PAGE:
Bisclavret is a 12th century Anglo-Norman lai by Marie de France.
For unknown reasons, Bisclavret must transform into a wolf every week. His wife steals his clothing, without which he can't change back. One day, his friend, the king, goes hunting in the woods. Bisclavret jumps at him and paws his foot like a petitioner, and the king, impressed, grants the wolf his life. Bisclavret goes with the hunting party and stays at court. Everyone is so impressed by his nobility and gentleness that when his wife and her new husband appear at court, and he attacks them, the king concludes that they must have wronged the wolf and imprisons them until they confess. With his clothing back, Bisclavret can return to human form.
Bisclavret provides examples of:
- Lamarck Was Right: A werewolf bites off a woman's nose and all of her descendants are born without noses because of that.
- Make the Dog Testify: If the wolf, which has been consistently kind and well-behaved for years, suddenly attacks someone without warning, it must have some reason to attack them.
- Nameless Narrative: Played With; the protagonist is originally just called "the baron," but once he reveals that he's a werewolf the narration starts calling him "Bisclavret," which means "werewolf," as though it was his name. Everyone else is just called by their title.
- O.O.C. Is Serious Business: An inexplicably tame wolf suddenly acts violently toward two specific people, who are eventually revealed to be the ones who got him trapped in animal form.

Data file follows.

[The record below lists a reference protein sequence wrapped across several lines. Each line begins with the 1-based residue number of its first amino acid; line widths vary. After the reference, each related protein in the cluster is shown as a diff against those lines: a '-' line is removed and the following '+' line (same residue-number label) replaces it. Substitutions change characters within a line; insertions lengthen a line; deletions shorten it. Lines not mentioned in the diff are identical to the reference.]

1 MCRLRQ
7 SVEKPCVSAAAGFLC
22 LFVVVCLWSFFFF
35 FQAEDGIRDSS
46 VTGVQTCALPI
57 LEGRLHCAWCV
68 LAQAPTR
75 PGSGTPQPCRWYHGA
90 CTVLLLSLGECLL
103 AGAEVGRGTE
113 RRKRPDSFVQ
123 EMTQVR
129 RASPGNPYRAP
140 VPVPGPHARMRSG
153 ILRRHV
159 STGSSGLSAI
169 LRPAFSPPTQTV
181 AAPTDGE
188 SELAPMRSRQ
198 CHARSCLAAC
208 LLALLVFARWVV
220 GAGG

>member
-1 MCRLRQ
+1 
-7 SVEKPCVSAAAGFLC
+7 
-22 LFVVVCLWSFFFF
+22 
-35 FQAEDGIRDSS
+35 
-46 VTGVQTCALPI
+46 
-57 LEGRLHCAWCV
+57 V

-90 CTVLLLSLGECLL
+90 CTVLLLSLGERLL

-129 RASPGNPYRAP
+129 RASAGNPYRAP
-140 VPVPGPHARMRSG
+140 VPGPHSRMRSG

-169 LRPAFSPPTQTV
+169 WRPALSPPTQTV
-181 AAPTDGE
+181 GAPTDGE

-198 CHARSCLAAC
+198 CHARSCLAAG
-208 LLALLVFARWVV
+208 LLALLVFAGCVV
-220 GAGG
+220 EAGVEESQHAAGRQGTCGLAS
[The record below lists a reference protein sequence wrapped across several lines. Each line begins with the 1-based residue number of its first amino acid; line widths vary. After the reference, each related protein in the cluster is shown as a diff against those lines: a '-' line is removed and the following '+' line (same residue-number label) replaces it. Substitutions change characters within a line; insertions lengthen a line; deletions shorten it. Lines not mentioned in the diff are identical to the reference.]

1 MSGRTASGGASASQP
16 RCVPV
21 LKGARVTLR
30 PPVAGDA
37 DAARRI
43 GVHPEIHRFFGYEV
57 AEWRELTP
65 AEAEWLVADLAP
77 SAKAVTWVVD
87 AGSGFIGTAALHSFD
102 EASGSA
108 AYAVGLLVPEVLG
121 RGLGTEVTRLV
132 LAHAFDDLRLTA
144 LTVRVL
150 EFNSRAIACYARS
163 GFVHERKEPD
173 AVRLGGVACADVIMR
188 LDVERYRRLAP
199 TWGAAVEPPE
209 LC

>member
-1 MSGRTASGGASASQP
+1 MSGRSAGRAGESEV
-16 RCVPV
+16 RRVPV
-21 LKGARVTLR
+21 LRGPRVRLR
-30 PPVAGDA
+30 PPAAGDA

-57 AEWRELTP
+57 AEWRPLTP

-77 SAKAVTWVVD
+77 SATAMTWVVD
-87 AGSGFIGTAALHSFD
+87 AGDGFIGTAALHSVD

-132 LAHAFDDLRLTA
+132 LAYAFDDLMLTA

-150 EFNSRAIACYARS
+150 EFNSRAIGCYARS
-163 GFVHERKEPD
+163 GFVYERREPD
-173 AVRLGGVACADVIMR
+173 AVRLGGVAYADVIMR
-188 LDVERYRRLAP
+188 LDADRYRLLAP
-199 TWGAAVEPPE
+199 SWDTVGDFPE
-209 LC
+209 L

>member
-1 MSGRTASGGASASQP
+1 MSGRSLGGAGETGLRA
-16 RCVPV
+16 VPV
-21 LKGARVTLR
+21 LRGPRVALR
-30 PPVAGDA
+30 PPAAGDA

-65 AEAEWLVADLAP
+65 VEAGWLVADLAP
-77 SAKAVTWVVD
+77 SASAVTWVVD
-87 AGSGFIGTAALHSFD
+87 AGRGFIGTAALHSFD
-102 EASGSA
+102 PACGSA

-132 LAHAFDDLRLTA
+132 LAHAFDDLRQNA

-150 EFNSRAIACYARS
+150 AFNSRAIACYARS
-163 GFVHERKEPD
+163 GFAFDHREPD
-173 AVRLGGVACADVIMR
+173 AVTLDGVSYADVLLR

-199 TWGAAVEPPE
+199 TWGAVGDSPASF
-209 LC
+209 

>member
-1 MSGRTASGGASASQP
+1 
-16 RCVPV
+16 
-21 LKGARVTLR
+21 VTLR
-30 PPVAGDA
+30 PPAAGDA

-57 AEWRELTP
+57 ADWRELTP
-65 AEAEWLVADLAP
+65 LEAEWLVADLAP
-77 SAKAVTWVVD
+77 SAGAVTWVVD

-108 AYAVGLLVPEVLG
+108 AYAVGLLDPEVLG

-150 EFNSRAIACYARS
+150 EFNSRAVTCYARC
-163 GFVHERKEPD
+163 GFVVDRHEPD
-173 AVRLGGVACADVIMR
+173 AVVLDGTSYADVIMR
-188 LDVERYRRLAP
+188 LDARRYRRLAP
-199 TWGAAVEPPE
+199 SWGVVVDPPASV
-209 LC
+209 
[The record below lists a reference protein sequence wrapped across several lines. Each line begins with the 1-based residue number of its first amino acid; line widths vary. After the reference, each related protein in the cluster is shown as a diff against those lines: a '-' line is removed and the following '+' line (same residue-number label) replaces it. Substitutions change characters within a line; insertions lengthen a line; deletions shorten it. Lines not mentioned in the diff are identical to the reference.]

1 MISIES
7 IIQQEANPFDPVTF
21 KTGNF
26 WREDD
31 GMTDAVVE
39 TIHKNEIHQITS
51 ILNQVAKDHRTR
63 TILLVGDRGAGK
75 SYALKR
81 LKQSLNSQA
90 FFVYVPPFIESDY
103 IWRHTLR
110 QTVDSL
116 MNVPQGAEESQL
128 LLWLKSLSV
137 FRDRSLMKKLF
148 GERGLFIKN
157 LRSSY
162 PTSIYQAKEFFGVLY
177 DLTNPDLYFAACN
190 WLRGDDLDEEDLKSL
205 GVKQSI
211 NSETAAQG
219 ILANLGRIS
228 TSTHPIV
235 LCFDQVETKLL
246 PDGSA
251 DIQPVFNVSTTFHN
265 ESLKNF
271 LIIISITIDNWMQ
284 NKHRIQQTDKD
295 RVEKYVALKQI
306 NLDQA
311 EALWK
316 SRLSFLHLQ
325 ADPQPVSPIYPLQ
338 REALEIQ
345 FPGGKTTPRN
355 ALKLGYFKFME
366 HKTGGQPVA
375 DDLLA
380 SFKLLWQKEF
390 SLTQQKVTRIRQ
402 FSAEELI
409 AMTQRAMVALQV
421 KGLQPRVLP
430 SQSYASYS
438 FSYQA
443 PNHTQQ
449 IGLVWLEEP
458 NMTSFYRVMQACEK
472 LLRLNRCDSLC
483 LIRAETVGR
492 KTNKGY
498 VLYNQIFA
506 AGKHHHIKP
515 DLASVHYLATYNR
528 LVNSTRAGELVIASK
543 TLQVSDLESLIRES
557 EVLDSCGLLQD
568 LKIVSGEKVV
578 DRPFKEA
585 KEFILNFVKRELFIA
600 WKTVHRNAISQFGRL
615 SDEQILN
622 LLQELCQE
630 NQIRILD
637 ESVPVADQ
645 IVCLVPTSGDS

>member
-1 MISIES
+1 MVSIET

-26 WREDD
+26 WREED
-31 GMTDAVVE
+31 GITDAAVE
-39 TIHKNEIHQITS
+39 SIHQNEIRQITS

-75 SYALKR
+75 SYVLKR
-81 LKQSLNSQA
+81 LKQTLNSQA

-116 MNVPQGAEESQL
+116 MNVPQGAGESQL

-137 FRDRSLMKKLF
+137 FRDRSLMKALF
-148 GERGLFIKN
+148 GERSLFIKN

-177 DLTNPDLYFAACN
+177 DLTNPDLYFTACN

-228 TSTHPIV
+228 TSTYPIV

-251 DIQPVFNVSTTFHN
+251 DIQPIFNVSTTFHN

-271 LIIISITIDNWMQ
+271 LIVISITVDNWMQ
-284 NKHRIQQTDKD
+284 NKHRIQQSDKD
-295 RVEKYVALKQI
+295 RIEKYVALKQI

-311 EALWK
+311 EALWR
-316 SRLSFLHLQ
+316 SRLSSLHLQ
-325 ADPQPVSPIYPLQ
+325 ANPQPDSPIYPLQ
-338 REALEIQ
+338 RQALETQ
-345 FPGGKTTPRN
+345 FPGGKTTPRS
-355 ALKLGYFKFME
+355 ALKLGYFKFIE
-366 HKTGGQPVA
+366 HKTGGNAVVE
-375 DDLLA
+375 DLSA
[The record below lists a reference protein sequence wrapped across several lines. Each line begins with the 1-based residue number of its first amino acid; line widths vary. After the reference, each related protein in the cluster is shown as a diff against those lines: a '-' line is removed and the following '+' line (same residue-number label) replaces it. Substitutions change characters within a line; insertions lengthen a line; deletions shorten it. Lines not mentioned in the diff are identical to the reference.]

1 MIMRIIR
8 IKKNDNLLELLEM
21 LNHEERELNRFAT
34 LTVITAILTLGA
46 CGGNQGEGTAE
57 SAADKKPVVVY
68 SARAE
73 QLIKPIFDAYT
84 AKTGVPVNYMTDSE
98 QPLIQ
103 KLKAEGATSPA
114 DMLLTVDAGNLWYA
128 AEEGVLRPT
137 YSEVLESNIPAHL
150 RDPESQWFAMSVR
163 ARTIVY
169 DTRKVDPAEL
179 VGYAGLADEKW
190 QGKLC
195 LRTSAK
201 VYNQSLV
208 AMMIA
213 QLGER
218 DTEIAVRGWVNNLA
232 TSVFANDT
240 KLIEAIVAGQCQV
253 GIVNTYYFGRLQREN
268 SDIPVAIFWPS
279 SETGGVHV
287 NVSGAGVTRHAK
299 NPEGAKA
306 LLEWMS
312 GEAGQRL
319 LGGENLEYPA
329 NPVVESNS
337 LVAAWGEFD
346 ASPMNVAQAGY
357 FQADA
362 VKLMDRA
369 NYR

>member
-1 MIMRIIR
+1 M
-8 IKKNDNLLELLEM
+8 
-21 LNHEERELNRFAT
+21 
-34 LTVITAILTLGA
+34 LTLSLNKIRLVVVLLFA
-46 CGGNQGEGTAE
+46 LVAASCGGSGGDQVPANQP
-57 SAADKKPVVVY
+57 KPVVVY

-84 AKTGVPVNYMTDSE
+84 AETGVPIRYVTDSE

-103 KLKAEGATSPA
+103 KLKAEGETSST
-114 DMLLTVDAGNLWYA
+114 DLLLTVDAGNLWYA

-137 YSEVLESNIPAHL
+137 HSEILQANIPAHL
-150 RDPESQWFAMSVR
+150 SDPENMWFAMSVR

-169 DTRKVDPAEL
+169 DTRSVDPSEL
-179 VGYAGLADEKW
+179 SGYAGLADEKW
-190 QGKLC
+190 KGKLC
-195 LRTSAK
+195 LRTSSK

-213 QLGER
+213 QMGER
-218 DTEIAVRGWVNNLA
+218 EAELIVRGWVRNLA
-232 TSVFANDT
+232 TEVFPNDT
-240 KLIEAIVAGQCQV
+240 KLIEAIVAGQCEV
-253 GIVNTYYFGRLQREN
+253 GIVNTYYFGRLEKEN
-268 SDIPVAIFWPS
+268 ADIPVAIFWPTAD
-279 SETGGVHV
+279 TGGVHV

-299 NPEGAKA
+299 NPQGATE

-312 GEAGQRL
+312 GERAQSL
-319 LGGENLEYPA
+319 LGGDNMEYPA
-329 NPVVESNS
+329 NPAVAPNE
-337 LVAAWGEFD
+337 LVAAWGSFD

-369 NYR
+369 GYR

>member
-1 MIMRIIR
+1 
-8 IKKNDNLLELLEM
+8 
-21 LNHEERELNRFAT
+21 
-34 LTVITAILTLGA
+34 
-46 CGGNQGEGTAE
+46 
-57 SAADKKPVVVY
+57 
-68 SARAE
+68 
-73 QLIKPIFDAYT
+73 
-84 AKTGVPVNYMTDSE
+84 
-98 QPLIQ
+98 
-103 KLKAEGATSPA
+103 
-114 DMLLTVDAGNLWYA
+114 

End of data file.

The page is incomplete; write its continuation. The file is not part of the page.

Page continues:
- Our Werewolves Are Different: They're in their right mind even in wolf form. Or at least Bisclavret himself is; the opening of the tale suggests he may be atypical. Also, his clothes seem to be the Transformation Trinket, as he must remove them to transform and regain them to turn back. The poem opens by talking about werewolves, noting that they are called garwalf in Norman but bisclavret in Breton. The implication may be that there are two different kinds of werewolf, the vicious garwalf and the tame bisclavret.
- The term garwalf or however it's spelled (see below) seems to have evolved into the later French garou which came to mean a werebeast in general, with "werewolf" specifically being loup-garou which is thus redundant.
- Shapeshifter Mode Lock: Bisclavret cannot resume human form unless he gets his clothes.
- Shapeshifting Excludes Clothing: An unusual version: as far as we know, Bisclavret literally has to take off his clothes to transform, and then can only change back if he puts them back on.
- Spell My Name with an S:
- The Norman word for "werewolf" as given in the lai is spelled differently in various manuscripts and thus modern editions, like garwal, garwaf, or garwalf. The last one is probably the closest to what was intended since the Norman term is a clear cognate of English "werewolf", man-wolf. It may not have been the proper or most common Norman spelling either.
- "Bisclavret" has a number of proposed "proper" Breton spellings and etymologies like bleizclaffet, "wolf-sick" i.e. "one with wolf-sickness" i.e. "one with lycanthropy".
- Transformation Trinket: There's nothing to indicate that the baron's clothes are magical by themselves, but he has to remove/regain them in order to change form.
- Wonderful Werewolf: The Ur-Example, as "Bisclavret" is a heroic and noble individual even as a wolf (except towards his wife and her lover, the two people who got him trapped in animal form)